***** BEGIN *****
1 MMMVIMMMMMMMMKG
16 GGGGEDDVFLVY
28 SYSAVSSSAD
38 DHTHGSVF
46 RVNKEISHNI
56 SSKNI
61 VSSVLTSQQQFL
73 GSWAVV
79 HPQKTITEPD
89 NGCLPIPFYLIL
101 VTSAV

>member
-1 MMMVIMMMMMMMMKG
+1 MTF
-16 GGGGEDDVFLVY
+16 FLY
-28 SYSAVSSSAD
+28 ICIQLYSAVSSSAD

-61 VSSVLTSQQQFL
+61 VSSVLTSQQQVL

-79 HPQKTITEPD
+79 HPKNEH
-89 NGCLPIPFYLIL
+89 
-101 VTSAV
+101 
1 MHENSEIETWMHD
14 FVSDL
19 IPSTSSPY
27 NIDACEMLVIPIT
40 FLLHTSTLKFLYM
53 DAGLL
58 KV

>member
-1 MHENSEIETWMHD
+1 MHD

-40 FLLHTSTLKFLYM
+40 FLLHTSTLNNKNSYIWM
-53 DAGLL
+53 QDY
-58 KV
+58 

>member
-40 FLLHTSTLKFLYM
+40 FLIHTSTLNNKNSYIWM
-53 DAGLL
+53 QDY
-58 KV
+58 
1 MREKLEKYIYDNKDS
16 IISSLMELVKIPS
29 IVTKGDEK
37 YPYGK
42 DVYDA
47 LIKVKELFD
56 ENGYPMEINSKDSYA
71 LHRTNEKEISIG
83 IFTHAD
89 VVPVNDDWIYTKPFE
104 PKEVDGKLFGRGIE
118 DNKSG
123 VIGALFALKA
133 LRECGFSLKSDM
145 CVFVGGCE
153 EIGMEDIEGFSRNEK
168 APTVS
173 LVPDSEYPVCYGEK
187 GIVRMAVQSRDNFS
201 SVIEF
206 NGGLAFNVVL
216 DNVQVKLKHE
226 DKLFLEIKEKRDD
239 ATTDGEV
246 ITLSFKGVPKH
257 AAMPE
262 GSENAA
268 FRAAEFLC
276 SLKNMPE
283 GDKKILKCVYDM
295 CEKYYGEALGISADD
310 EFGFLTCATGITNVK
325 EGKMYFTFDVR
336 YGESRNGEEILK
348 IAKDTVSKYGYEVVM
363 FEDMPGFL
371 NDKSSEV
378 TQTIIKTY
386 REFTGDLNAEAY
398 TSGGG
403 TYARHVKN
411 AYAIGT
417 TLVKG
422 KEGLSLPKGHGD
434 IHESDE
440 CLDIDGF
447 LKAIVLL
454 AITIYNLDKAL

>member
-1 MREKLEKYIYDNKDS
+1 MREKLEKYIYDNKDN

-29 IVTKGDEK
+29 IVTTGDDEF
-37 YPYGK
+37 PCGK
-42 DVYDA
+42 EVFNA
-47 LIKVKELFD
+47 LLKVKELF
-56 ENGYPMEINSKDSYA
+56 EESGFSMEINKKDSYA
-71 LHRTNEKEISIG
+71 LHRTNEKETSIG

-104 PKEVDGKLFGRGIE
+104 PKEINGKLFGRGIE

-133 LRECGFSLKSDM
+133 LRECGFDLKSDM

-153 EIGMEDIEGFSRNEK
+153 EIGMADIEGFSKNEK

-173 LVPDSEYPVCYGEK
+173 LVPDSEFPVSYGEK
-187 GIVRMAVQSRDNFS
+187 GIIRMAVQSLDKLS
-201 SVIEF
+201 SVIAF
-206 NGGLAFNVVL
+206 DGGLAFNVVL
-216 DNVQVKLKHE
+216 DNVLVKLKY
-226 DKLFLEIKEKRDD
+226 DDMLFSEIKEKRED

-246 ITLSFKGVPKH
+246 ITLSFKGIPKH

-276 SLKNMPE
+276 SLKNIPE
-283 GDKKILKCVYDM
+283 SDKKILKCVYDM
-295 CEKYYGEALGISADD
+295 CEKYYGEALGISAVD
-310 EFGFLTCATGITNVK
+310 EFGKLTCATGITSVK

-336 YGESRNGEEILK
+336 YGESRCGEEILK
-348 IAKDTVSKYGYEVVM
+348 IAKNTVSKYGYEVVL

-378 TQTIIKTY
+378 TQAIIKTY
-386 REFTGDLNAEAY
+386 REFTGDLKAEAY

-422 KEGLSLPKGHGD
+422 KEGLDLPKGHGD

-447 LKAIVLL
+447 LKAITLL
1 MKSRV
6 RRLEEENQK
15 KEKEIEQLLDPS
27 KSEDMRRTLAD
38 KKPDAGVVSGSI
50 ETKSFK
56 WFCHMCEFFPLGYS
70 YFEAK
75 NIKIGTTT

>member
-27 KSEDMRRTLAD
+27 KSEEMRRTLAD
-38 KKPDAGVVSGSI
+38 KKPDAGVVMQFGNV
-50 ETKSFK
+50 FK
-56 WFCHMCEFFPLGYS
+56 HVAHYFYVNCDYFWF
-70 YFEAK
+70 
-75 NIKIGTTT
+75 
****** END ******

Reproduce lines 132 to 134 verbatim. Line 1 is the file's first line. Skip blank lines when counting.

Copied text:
+246 ITLSFKGIPKH

-276 SLKNMPE
+276 SLKNIPE